This is mainly for two reasons. First, the social media experts they hire don't understand what they mean. Think of social media as a huge party. You don't want someone to come to your party, pretending to be you, even though they don't think or speak like you do. This makes you look fake and awkward, causing the other party goers to ignore you.

If you hire someone to be you at the party, you need to make sure they really know you. It must sound like you, you need to train it to have your own voice.

The other reason social media strategies fail is because companies try to execute the same strategy on different platforms – Facebook , Instagram , LinkedIn , etc.

If social media were a party, you wouldn't make it to a child's party dressed in a tuxedo, or shorts to a wedding. All social networks have different users and requirements. It is rare for one person to be an expert on all platforms. When you hire someone to run your social networks, you must find out which platform is the best performer. It is much better to hire an expert for each of them. Hire several part-time people if necessary.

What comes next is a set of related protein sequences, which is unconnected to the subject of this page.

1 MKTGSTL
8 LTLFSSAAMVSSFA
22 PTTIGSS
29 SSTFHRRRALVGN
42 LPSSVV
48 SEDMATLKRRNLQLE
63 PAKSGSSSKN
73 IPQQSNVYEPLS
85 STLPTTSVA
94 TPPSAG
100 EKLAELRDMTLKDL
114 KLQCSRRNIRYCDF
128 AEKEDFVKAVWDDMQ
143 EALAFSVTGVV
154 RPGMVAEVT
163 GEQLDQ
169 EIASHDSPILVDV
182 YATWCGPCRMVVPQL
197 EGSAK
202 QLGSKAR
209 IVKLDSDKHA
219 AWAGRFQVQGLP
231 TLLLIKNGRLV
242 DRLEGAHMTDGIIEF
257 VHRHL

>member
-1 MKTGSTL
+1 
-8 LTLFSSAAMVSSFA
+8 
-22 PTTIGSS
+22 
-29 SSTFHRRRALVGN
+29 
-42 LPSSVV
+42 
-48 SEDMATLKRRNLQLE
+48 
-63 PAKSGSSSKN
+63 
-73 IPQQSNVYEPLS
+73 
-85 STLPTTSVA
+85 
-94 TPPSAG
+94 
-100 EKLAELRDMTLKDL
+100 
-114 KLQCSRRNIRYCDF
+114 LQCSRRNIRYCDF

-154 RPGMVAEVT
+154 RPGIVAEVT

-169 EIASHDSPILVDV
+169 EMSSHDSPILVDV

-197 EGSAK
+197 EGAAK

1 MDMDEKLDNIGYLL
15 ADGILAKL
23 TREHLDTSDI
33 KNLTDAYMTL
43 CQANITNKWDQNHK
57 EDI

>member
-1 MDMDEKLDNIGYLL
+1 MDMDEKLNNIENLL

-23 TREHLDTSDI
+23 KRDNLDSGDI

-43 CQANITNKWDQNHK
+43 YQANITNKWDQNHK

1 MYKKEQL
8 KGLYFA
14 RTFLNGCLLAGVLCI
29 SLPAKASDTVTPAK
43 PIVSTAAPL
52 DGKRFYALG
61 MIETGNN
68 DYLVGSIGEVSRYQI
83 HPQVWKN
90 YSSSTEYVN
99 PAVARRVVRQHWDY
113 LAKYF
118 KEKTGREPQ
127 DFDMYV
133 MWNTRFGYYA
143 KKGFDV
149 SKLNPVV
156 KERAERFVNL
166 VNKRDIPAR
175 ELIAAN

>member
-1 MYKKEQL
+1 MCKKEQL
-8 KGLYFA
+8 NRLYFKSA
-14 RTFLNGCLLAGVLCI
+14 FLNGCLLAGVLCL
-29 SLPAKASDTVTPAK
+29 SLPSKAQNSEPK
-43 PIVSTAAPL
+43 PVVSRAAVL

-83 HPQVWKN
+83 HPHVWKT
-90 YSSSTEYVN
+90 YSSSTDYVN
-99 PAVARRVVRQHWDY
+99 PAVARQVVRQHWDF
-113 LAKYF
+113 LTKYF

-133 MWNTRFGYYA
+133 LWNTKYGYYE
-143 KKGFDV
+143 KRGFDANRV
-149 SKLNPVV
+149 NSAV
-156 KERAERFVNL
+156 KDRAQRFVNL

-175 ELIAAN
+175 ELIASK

# 4: Placing ads blindly

Many business owners are drawn to the simplicity of interfaces like Google AdWords and Facebook Ads. But just because they're easy to use doesn't mean they'll bring you sales benefits. Cost-per-click ads are true science. For each ad, there are at least five critical points, including language, context, image selection, and target. I have worked with several experts on the subject, and they spend the day monitoring and modifying their ads to make sure they work properly. Don't try to make announcements by yourself if you've never done it before. Hire a professional or learn about it on YouTube or private courses.